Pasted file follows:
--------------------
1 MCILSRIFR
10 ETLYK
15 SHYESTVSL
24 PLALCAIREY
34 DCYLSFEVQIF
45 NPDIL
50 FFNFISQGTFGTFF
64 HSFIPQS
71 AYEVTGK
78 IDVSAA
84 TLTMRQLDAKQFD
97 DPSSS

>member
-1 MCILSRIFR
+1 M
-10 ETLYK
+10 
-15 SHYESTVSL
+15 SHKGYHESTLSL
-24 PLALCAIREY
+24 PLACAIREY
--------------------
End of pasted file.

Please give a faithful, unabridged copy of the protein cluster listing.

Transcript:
1 MCILSRIFR
10 ETLYK
15 SHYESTVSL
24 PLALCAIREY
34 DCYLSFEVQIF
45 NPDIL
50 FFNFISQGTFGTFF
64 HSFIPQS
71 AYEVTGK
78 IDVSAA
84 TLTMRQLDAKQFD
97 DPSSS

>member
-1 MCILSRIFR
+1 M
-10 ETLYK
+10 
-15 SHYESTVSL
+15 SHKGYHESTLSL
-24 PLALCAIREY
+24 PLACAIREY